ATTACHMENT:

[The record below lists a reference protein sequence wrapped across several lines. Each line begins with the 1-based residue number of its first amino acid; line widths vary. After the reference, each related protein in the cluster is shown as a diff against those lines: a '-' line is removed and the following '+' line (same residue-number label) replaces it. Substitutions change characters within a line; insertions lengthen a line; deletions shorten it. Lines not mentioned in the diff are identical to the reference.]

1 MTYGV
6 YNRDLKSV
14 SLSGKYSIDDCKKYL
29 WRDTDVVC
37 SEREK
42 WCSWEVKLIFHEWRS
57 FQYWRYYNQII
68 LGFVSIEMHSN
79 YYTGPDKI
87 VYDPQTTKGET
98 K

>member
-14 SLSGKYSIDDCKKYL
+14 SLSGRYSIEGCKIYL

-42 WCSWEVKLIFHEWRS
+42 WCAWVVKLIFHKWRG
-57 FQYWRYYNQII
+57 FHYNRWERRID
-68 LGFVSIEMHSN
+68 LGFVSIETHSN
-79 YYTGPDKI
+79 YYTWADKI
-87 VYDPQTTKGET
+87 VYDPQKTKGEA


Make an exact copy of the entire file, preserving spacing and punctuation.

[The record below lists a reference protein sequence wrapped across several lines. Each line begins with the 1-based residue number of its first amino acid; line widths vary. After the reference, each related protein in the cluster is shown as a diff against those lines: a '-' line is removed and the following '+' line (same residue-number label) replaces it. Substitutions change characters within a line; insertions lengthen a line; deletions shorten it. Lines not mentioned in the diff are identical to the reference.]

1 MTYGV
6 YNRDLKSV
14 SLSGKYSIDDCKKYL
29 WRDTDVVC
37 SEREK
42 WCSWEVKLIFHEWRS
57 FQYWRYYNQII
68 LGFVSIEMHSN
79 YYTGPDKI
87 VYDPQTTKGET
98 K

>member
-14 SLSGKYSIDDCKKYL
+14 SLSGRYSIEGCKIYL

-42 WCSWEVKLIFHEWRS
+42 WCAWVVKLIFHKWRG
-57 FQYWRYYNQII
+57 FHYNRWERRID
-68 LGFVSIEMHSN
+68 LGFVSIETHSN
-79 YYTGPDKI
+79 YYTWADKI
-87 VYDPQTTKGET
+87 VYDPQKTKGEA